6

I have two vectors a and b as an example:

a = [1 2 3 4]; b = [5 6 7 8];

I want to create strings from the indices of a and b:

c1 = a(1):b(1) = [1 2 3 4 5];
c2 = a(2):b(2) = [2 3 4 5 6];
c3 = a(3):b(3) = [3 4 5 6 7];
c4 = a(4):b(4) = [4 5 6 7 8]; 

Then I want to concatenate the obtained strings:

C = cat(2, c1, c2, c3, c4) = [1 2 3 4 5 2 3 4 5 6 3 4 5 6 7 4 5 6 7 8];

I would like a general solution to help me automatize this algorithm.

  • Wouldn't a(2):b(2) = [3 4 5 6]? Also do you really want strings and not just vectors of doubles? – Dan Aug 21 '15 at 11:55
  • Yes, you're right, I made an edit. I changed something at first, and I forgot to update the result. – Bowecho Aug 21 '15 at 11:59
5

Solution

This should do the trick without using a loop:

>> a = [1 3 4 5];
>> b = [5 6 7 8];
>> resultstr = num2str(cell2mat(arrayfun(@(x,y) x:y,a,b,'UniformOutput',false)))

resultstr =

1  2  3  4  5  3  4  5  6  4  5  6  7  5  6  7  8

Performance

I tried to do a quick comparison between this method, Luis Mendo's method and the for loop (see e.g. A. Visser's answer). I created two arrays with pseudo-random numbers from 1 to 50 and 501 to 1000 and timed the calculation for array sizes from 1 to 300, disregarding the string conversion.

Performance comparison

Luis Mendo's anwer is the clear winner, in terms of time complexity arrayfun seems to be on par with bsxfun. The for loop fares much worse, except for very small array sizes, but I'm not sure the timing can be trusted there.

The code can be found here. I'd be very happy to get some feedback, I'm a bit unsure about those measurements.

  • Thanks, I was looking for such an approach. – Bowecho Aug 21 '15 at 12:05
  • Just so you know, arrayfun is actually a for-loop in disguise even though it fits on one line But nicely done anyway! – Benoit_11 Aug 21 '15 at 15:19
  • Benoit_11: The performance difference however is quite drastic, the for loop is ~20-30 times slower on my machine, probably because the resulting array can't be preallocated – I'm not a MATLAB performance expert though... – dasdingonesin Aug 21 '15 at 15:46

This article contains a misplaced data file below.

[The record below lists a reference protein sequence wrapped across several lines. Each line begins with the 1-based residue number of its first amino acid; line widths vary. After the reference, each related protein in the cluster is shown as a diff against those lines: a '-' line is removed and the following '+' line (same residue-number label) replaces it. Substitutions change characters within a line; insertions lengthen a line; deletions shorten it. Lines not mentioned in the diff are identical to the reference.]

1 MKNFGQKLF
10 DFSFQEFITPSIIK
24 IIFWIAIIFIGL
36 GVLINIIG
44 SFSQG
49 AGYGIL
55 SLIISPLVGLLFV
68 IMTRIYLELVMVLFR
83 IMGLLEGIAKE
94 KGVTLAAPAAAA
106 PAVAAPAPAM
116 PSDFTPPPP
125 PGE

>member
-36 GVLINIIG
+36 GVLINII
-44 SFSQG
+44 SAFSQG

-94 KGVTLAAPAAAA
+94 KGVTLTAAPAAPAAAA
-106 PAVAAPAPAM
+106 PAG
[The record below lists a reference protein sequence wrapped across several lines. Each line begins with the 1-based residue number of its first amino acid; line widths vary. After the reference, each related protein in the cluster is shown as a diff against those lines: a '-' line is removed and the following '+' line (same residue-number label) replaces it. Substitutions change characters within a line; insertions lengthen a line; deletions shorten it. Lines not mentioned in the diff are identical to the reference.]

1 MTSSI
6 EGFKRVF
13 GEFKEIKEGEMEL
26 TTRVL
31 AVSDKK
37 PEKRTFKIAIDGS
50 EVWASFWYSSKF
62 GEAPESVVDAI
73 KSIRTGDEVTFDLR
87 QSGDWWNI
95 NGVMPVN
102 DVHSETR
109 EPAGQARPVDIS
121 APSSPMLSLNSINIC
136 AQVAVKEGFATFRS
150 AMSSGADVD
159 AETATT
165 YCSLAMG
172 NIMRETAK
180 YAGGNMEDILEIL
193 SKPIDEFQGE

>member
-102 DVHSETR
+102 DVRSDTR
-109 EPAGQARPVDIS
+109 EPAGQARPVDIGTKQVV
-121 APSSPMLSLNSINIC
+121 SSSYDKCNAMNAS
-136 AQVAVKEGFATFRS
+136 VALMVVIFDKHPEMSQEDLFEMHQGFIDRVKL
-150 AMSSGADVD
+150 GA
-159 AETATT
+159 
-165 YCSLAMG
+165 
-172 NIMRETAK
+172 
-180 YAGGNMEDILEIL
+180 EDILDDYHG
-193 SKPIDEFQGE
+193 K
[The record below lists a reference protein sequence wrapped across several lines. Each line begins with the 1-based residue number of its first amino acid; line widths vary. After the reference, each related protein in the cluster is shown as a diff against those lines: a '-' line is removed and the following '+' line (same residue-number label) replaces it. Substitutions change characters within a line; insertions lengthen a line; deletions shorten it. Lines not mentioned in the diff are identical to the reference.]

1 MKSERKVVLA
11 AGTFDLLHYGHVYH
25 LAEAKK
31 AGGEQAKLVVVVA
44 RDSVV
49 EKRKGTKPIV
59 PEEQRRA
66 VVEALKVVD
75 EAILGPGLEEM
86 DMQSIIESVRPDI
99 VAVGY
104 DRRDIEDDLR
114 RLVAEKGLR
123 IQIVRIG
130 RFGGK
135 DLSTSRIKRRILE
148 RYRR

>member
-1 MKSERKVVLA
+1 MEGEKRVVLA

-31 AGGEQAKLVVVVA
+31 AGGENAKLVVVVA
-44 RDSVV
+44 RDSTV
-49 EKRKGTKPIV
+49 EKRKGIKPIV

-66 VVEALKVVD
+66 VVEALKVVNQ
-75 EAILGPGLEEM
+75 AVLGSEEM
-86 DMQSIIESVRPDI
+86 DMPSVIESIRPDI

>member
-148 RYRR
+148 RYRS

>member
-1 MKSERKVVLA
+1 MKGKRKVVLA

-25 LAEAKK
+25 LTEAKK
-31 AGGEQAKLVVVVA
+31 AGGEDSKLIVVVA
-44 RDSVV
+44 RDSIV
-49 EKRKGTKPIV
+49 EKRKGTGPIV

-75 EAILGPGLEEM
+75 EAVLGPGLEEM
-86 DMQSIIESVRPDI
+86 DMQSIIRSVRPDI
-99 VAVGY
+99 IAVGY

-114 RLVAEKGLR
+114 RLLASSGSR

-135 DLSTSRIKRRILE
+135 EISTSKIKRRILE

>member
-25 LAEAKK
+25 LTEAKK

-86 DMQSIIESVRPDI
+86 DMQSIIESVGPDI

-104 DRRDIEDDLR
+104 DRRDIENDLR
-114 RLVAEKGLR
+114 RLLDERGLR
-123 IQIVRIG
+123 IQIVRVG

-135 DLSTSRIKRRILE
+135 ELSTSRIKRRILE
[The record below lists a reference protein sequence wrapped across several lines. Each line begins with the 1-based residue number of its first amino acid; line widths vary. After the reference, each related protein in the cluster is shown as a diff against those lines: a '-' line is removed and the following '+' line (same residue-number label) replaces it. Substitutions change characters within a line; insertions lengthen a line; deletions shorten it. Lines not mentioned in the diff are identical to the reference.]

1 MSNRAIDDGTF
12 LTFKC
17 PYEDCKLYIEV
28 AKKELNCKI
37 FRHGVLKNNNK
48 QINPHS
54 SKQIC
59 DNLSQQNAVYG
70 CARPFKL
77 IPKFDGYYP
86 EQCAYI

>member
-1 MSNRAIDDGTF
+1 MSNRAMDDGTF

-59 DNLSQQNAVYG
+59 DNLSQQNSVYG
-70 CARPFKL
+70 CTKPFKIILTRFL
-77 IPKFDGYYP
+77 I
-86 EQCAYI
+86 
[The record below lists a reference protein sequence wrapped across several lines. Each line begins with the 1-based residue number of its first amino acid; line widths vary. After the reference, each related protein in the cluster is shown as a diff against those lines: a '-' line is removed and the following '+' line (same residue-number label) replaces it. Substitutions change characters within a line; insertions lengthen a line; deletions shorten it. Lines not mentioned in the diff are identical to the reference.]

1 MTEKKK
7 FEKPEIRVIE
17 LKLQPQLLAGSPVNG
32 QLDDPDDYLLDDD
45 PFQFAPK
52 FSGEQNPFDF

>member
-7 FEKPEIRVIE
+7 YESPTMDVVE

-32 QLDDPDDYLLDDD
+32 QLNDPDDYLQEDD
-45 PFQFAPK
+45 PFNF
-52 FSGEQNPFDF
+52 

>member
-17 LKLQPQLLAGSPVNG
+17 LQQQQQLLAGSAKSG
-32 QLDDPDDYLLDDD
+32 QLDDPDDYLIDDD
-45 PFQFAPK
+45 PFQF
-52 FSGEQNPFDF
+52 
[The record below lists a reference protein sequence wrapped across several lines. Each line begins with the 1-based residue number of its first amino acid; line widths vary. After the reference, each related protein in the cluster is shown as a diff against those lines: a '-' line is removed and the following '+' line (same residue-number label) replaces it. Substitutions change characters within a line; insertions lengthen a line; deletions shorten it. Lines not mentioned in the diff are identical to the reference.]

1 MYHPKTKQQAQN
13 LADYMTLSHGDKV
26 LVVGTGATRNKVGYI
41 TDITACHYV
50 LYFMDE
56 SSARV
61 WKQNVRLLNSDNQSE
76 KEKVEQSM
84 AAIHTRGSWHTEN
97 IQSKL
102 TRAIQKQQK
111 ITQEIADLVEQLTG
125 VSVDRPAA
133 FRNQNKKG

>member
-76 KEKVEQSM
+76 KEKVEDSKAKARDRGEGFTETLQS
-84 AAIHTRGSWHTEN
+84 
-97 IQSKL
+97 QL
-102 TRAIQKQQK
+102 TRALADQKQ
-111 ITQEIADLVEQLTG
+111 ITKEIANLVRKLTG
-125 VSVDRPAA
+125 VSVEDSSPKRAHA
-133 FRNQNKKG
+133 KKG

• 1
    @dasdingonesin. Generally, it is better to use timeit rather than tic/toc for accurate timing and benchmark. – Hoki Aug 21 '15 at 17:06
  • 1
    Thanks for the effort to do the timing! As Hoki says, timeit is more accurate for running time measurements – Luis Mendo Aug 21 '15 at 17:20
5

This can be done without loops (be they for, arrayfun or cellfun) using bsxfun's masking capability. This works also if the "strings" have different lengths, as in the following example.

a = [1 2 3];
b = [3 5 6];
m = (0:max(b-a)).'; %'
C = bsxfun(@plus, a, m);
mask = bsxfun(@le, m, b-a);
C = C(mask).';

The result in this example is:

C =
     1     2     3     2     3     4     5     3     4     5     6
1

Try something like:

A = [1:5; 5:8];, C = [];
for i = A, C = [C i(1):i(2)]; end
Cstr = num2str(C);
1

I would do this:

a = [1 3 4 5]; b = [5 6 7 8];
c =[];
for i =1:length(a)
    c = [c [a(i):b(i)]];
end
num2str(c)
1

First of all, don't assign variables as C1, C2, C3 etc, use cells for that.

I'd use a for-loop for this, though there probably is a better alternative.

a = [1 3 4 5]; b = [5 6 7 8];
C = [];
for ii = 1:length(a)
    tmp = a(ii):b(ii);
    C = [C tmp];
end

This way tmp stores your separate arrays, then the following line adds it to the pre-existing array C.

1

Just for fun:

a = [1 2 3 4]; b = [5 6 7 8];

A=fliplr(gallery('circul',fliplr([a,b])));
B=A(1:numel(a)+1,1:numel(a));
C=num2str(B(:).')

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